There aren’t many good ways to lose $220 million, but this New York Times article highlights a particularly egregious one — losing millions of dollars in bitcoin because you forgot the password to your digital wallet.
Stefan Thomas’ 7,002 bitcoin (worth roughly $220 million) are locked away in an IronKey hard drive, according to NYT’s Nathaniel Popper. The problem is he can’t remember the password, and he’s just two failed password attempts closer to losing them forever due to IronKey’s strict security protocols. There is the possibility of paying someone to crack the drive, but Thomas would have to have the time and money to make that happen.
It’s a darkly comedic scenario, and Popper’s story hits all of the cryptocurrency classics to help explain it. There’s mention of the volatile nature of bitcoin’s value and the currency’s mysterious creator, but what the article makes staggeringly clear is how common losing bitcoin actually is.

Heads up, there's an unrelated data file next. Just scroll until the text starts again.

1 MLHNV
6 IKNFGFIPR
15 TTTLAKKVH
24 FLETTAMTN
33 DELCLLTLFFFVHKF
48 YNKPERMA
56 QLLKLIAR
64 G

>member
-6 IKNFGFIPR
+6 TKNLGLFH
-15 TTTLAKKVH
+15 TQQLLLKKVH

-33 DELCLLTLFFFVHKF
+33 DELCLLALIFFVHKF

Two other people get singled out in Thomas’ story of woe, but it’s a surprisingly common tale. Of the 18.5 million bitcoin currently in existence, roughly 20 percent (around $140 billion) are lost in inaccessible wallets, Popper writes.
There have been other high-value wallets locked out in the past, with contents ranging from $30,000 to $300,000, but Thomas’ story is a reminder of how persistent this problem is among bitcoin users and how expensive it has become. The secure and decentralized nature of bitcoin is great — until it collides with simple human forgetfulness.
You can read the whole story here and appreciate just how much schadenfreude bitcoin continues to generate.